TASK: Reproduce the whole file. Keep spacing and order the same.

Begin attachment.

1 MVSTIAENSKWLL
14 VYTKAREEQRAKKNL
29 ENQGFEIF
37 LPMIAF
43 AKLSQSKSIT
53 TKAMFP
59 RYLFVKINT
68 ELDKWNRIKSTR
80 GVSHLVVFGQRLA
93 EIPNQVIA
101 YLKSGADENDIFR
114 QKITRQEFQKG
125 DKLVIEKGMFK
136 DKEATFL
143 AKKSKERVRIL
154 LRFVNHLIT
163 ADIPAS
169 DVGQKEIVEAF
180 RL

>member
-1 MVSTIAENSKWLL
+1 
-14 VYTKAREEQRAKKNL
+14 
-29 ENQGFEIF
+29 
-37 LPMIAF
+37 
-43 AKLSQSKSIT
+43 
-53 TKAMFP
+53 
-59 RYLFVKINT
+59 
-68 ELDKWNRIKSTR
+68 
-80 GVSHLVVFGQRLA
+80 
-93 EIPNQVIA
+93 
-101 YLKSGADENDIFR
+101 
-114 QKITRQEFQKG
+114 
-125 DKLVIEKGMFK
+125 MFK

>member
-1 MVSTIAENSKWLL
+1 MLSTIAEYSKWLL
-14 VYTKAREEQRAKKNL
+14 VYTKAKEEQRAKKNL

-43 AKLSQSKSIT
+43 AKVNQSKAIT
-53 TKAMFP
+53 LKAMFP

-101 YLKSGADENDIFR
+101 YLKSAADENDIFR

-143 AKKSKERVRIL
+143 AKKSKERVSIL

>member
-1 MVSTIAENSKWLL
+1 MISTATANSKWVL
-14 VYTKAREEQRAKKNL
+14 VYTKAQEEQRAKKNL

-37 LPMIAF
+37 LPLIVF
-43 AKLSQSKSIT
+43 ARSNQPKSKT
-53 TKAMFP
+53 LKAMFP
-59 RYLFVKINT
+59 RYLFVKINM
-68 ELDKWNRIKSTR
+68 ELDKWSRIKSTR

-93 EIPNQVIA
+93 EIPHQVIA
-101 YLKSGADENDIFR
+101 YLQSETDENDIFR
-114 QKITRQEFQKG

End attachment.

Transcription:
1 MVSTIAENSKWLL
14 VYTKAREEQRAKKNL
29 ENQGFEIF
37 LPMIAF
43 AKLSQSKSIT
53 TKAMFP
59 RYLFVKINT
68 ELDKWNRIKSTR
80 GVSHLVVFGQRLA
93 EIPNQVIA
101 YLKSGADENDIFR
114 QKITRQEFQKG
125 DKLVIEKGMFK
136 DKEATFL
143 AKKSKERVRIL
154 LRFVNHLIT
163 ADIPAS
169 DVGQKEIVEAF
180 RL

>member
-1 MVSTIAENSKWLL
+1 
-14 VYTKAREEQRAKKNL
+14 
-29 ENQGFEIF
+29 
-37 LPMIAF
+37 
-43 AKLSQSKSIT
+43 
-53 TKAMFP
+53 
-59 RYLFVKINT
+59 
-68 ELDKWNRIKSTR
+68 
-80 GVSHLVVFGQRLA
+80 
-93 EIPNQVIA
+93 
-101 YLKSGADENDIFR
+101 
-114 QKITRQEFQKG
+114 
-125 DKLVIEKGMFK
+125 MFK

>member
-1 MVSTIAENSKWLL
+1 MLSTIAEYSKWLL
-14 VYTKAREEQRAKKNL
+14 VYTKAKEEQRAKKNL

-43 AKLSQSKSIT
+43 AKVNQSKAIT
-53 TKAMFP
+53 LKAMFP

-101 YLKSGADENDIFR
+101 YLKSAADENDIFR

-143 AKKSKERVRIL
+143 AKKSKERVSIL

>member
-1 MVSTIAENSKWLL
+1 MISTATANSKWVL
-14 VYTKAREEQRAKKNL
+14 VYTKAQEEQRAKKNL

-37 LPMIAF
+37 LPLIVF
-43 AKLSQSKSIT
+43 ARSNQPKSKT
-53 TKAMFP
+53 LKAMFP
-59 RYLFVKINT
+59 RYLFVKINM
-68 ELDKWNRIKSTR
+68 ELDKWSRIKSTR

-93 EIPNQVIA
+93 EIPHQVIA
-101 YLKSGADENDIFR
+101 YLQSETDENDIFR
-114 QKITRQEFQKG